Women suing to run for chief, vote on Whitefish First Nation

Two band members allege they are being discriminated against because of their marital status.

Sign outside Whitefish First Nation in Alberta. Photo: Chris Stewart/APTN


Two members of Whitefish First Nation in Alberta say they are barred from running for chief – or even voting in band elections – because of their relationships.

Lorna Jackson-Littlewolfe and Karen McCarthy are each seeking to overturn the band’s election code.

“You can run if you are single,” said Jackson-Littlewolfe, who has been living with her partner for eight years. “You can apparently run if you are separated, divorced.

“But you can’t run because you are common-law. I don’t get it.”

So Jackson-Littlewolfe said she filed for relief in Federal Court, asking for the 1960 election rule to be updated and a new election called.

Watch Chris Stewart’s story:


“I personally found that offensive because I do know we have leaders that were separated or divorced,” she said, “and they were eligible to run, but me – living with my common-law relationship – or any other previous candidate were unable to run.”

Jackson-Littlewolfe said the rule prevents dozens of band members from becoming a chief or a councillor.

Statistics from the 2016 national census showed Whitefish, which is part of Saddle Lake Cree Nation, had 215 common-law relationships compared to 170 marriages.

Saddle Lake is located approximately 180 kilometres northeast of Edmonton.

Saddle Lake updated its election law in 2017 to allow common-law members to run for office.

McCarthy has filed for a separate judicial review.

Lorna Jackson-Littlewolfe (left) and her common-law partner Leon. Photo: Chris Stewart/APTN

Bill C-31

She said she is barred from participating in the election because she lost her status after marrying a man without status, even though she said her membership with the band was reinstated with the passing of Bill C-31, which amended the Indian Act in 1985.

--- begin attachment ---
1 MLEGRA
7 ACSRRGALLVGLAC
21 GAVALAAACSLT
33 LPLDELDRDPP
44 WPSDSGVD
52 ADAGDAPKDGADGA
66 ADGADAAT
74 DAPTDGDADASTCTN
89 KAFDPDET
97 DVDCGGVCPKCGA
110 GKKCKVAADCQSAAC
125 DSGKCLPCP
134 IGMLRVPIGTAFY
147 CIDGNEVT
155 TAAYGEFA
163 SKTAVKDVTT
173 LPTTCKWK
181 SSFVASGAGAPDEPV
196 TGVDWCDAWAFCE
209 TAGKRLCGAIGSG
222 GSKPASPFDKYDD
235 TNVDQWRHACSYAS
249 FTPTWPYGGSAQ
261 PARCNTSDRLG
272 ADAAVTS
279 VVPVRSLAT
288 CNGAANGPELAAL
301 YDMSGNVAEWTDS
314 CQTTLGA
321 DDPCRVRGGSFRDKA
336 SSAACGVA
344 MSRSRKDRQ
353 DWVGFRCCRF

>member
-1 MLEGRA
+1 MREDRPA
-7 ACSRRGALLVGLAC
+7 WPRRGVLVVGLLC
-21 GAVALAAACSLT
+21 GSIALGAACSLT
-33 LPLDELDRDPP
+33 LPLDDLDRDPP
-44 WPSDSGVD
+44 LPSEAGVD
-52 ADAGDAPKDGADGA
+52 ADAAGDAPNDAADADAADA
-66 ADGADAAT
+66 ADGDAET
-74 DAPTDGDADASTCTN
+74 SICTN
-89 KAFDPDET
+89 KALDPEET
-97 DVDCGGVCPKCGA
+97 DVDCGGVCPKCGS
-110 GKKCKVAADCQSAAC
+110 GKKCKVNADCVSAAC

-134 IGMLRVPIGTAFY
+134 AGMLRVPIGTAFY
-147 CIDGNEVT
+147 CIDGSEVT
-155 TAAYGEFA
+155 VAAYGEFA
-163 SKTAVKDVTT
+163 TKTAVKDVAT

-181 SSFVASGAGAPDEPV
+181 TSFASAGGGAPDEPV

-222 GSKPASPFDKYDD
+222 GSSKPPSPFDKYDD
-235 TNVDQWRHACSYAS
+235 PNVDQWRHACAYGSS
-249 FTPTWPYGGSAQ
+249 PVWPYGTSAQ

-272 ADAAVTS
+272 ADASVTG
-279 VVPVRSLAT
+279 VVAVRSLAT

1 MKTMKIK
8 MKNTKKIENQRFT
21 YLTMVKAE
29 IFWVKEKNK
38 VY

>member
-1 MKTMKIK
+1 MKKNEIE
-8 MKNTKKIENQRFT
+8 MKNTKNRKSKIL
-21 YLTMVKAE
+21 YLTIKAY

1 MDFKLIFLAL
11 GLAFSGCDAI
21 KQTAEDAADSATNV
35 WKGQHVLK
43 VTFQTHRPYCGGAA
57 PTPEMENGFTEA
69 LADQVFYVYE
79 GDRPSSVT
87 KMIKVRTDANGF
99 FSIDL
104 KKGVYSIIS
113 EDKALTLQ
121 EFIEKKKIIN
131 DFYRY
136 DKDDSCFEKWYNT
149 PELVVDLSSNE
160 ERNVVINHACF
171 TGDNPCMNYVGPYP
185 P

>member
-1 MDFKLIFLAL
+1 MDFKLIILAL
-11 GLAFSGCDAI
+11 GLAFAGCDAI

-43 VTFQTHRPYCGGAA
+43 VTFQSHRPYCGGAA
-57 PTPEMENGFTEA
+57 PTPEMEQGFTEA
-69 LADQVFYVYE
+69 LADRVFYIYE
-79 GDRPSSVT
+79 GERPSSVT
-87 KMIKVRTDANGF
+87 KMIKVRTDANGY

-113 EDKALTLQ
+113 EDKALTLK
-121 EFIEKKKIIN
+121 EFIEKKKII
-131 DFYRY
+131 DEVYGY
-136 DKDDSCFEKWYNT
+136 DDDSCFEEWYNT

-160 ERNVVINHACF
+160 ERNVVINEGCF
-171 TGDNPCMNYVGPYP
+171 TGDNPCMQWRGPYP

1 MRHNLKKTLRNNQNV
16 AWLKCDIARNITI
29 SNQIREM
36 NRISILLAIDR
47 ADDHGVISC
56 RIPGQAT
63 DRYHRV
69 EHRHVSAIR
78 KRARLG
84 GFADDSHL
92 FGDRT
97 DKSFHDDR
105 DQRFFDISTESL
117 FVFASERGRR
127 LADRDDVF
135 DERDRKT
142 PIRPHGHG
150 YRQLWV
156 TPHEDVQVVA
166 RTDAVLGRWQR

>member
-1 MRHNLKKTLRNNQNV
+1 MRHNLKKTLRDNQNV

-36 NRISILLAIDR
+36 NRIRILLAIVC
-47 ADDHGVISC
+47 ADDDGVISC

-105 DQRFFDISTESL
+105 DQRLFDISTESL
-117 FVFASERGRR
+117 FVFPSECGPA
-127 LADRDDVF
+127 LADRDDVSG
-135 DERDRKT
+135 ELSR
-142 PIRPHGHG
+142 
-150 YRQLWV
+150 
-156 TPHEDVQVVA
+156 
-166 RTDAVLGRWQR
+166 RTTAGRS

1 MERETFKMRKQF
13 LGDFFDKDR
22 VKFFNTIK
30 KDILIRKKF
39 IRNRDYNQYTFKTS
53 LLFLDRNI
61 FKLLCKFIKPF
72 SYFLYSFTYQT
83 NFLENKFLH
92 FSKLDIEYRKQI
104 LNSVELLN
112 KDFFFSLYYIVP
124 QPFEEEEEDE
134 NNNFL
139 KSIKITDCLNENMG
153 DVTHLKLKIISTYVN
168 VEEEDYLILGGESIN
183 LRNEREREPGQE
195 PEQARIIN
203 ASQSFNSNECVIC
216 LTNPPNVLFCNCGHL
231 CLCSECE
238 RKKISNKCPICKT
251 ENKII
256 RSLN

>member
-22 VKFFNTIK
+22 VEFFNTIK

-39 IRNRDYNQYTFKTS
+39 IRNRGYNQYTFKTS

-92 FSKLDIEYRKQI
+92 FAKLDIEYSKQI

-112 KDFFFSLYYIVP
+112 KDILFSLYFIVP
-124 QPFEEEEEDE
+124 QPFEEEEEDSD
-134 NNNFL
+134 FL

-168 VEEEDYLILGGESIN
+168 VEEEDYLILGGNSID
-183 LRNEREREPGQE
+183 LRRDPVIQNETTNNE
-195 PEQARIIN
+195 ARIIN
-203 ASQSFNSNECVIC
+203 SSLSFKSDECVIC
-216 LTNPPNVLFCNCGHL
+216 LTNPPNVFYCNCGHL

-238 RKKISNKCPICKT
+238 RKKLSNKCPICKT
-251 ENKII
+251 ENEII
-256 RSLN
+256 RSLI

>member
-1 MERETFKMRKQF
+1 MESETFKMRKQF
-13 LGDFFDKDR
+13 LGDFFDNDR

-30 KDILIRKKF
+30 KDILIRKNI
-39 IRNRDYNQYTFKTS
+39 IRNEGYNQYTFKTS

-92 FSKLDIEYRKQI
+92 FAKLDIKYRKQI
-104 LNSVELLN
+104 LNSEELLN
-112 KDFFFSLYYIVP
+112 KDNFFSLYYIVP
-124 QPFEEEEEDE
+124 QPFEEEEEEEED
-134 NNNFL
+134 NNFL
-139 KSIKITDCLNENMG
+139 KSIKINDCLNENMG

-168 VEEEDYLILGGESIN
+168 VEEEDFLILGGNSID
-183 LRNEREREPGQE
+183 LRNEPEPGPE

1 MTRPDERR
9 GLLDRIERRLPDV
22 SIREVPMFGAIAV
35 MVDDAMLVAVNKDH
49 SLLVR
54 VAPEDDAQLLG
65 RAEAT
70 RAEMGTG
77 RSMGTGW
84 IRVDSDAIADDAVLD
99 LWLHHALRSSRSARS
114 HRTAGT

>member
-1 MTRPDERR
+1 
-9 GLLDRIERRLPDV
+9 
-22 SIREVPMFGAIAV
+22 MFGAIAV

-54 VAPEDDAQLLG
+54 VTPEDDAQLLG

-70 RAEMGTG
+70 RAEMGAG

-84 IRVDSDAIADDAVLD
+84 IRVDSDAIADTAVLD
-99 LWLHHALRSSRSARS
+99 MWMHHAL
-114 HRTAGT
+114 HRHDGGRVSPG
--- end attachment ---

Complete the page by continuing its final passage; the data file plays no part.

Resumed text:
“If we were to have a referendum, we would all be allowed to vote. That’s just the way the referendum laws are set up,” said McCarthy.

“So how come I can’t vote in the election?”

McCarthy suggested the First Nation excludes certain members to keep the voting list small.

“Because it’s a corrupt system that we have right now,” she alleged. “And there are people in there who do not want to give up that stronghold that they have on the leadership positions.”

Eviction notice

McCarthy said she received an eviction notice to vacate her band-owned house, which she believes is in retaliation for her legal action.

Whitefish Chief Stan Houle referred questions from APTN News to the band’s law firm.

The firm did not respond to APTN’s phone messages and emails seeking comment.

Rob Louis, CEO of the Band Members Alliance and Advocacy Association of Canada, said he is helping McCarthy with her case.

He believes victims of Bill C-31 are being discriminated against.

“It’s pretty simple,” said McCarthy. “My judicial review is that I’ve appealed the voters’ list and my right to vote. I’ve asked them to overturn that because I am a full band member according to the membership that we fall under, which is Section 11.

“And I’ve asked for a re-election. Because I don’t feel that the election that occurred on April 29 and May 6 is a valid election.”

McCarthy said she has also filed a complaint with the RCMP alleging election fraud.

Video Journalist / Edmonton

Chris Stewart has been in the media for 20 years. He has worked at CBC, Global and CTV as a news camera operator and editor. Chris joined APTN in 2012 in the Saskatoon Bureau and moved to APTN Edmonton bureau in 2015 as a Videojournalist.